How to Become a Park Ranger

Of all the things I’ve done, the one I get asked about most is my job as a Park Ranger.  I’ve met dozens of people who want to do it.  And I’m here to tell you how!

If you’re a Renaissance Soul like me, you don’t want to do it forever.  You just want to try it out.  And lucky for you there are oodles of positions for Seasonal Park Guides.  If you get one of these positions, you get allotted 1039 hours to work for the National Park Service (NPS) in that position.  Those hours equate to about 6 months of full-time work.  However, I know of parks that will take you if you can only work a few months, and some that will even hire you for part-time work.

For example, in 1995 I worked as a Seasonal Park Guide during a summer I was home from college.  It was full-time from June through August.  In 2006, I worked two days a week for a park.  I worked part-time for them from April until the following April as they needed me.  So you can work those 1039 hours in any way the park wants over the course of a year.  Or bundle them all up and do them full-time.

These are seasonal positions.  They don’t include any benefits except paid time off and sick time (which you earn based on the number of hours you work).  But the experience is priceless:)

If you want to become a bonafide ranger wearing that grey and green uniform, with the gold badge, and that lovely straw hat, the place to find your job is at  Unfortunately, gone are the days of just walking into your local National Park and seeing if there are openings.  Openings for all federal government positions are posted on this site.

Unless you’re a student.  If that’s the case, you CAN walk into a park and see if they’ll hire you.  Students can get hired without the park having to put out an official announcement of an open position.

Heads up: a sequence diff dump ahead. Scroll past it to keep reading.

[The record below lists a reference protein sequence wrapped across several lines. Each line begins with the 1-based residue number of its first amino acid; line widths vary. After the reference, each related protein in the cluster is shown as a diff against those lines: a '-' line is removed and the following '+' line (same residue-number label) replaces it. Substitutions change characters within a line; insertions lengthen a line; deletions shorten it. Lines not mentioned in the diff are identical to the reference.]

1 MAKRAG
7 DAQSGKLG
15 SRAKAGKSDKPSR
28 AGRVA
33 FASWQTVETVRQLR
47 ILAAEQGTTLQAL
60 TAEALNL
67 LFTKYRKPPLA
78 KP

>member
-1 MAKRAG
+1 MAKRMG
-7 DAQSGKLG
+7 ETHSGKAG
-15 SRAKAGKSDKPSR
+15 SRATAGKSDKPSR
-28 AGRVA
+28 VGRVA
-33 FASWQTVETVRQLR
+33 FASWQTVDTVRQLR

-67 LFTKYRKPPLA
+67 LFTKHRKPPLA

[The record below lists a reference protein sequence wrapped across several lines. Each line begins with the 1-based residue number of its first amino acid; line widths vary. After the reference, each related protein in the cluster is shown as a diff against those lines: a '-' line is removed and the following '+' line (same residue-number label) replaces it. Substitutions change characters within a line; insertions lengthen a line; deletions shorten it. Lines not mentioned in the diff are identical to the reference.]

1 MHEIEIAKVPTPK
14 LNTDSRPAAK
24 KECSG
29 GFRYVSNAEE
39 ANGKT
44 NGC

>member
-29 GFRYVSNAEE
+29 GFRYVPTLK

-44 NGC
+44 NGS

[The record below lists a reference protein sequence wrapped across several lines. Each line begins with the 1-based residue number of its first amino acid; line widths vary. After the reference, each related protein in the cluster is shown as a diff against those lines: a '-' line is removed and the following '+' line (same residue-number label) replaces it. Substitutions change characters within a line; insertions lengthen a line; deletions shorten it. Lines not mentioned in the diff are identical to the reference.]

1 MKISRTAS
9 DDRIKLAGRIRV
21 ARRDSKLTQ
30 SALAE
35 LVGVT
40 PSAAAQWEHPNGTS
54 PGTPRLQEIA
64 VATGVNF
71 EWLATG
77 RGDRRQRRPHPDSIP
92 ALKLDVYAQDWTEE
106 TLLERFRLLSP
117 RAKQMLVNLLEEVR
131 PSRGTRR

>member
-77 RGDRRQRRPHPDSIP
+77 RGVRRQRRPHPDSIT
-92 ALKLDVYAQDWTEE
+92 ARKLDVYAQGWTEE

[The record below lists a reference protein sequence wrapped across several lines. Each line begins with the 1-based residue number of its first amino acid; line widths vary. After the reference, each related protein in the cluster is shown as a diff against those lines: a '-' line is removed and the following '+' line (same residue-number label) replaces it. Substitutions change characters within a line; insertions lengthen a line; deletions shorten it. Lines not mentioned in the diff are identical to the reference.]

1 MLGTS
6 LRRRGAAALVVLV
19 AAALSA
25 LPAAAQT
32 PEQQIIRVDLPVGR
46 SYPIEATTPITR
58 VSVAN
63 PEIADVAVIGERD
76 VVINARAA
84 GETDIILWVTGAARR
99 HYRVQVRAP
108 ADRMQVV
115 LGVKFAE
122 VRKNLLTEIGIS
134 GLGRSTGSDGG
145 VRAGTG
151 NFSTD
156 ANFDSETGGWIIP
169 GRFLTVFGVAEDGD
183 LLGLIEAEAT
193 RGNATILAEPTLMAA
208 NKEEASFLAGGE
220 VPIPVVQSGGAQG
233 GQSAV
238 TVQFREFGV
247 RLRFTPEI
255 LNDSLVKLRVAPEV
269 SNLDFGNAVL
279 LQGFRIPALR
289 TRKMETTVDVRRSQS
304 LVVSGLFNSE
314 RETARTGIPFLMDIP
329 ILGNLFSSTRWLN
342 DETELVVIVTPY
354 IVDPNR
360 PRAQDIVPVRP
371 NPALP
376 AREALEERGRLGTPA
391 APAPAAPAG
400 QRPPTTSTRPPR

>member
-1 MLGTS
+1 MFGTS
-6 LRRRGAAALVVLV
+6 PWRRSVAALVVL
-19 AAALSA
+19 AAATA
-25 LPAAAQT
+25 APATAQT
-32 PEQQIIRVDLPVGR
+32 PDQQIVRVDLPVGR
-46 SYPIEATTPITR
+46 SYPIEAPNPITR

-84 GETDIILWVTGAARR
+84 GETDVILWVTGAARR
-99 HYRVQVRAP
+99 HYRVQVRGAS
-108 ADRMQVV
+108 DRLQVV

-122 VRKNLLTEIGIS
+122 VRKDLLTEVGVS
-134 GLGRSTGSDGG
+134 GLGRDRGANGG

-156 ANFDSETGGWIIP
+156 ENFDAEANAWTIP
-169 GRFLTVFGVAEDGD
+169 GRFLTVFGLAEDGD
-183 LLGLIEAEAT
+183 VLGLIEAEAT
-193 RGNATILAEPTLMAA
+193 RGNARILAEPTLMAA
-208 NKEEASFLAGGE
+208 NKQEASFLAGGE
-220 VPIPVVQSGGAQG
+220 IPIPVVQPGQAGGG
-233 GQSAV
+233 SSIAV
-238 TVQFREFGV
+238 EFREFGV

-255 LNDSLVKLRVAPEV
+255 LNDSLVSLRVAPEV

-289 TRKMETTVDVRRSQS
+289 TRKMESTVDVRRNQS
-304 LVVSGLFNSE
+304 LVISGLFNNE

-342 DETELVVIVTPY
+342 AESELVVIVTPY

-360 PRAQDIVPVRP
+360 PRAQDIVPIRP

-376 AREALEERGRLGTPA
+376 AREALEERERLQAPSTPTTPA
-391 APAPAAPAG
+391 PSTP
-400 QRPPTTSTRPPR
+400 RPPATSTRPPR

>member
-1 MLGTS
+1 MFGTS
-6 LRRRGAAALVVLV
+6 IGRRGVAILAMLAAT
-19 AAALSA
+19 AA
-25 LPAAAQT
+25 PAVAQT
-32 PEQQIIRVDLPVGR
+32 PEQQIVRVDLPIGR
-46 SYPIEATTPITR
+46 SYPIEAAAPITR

When you go to, you want to do a search for “Park Guide” positions.  When the list comes up, you want the ones that have an Appointment Term listed as “Temporary” or “Seasonal.”

Now remember, this is a government operation.  So there’s lots of paperwork and forms and backlog.  So if  you work in a school and want to work in a park for the summer, start looking at in November.  You can set up a search engine to send you an e-mail when a job in your radius gets posted.

Make sure you follow all the directions and send everything that’s asked of you.  If you don’t, you don’t make the cut.

Now, if you just want to work in a park, but not necessarily as a Park Guide, those positions are out there too.  The concessions in many parks are run by an outside operation.   For example, if you want to work at the lodges in the Grand Canyon, they’re operated by Xanterra (  So you’d go to their website for more info.

I’ll write another post about my specific Park Ranger experiences:)

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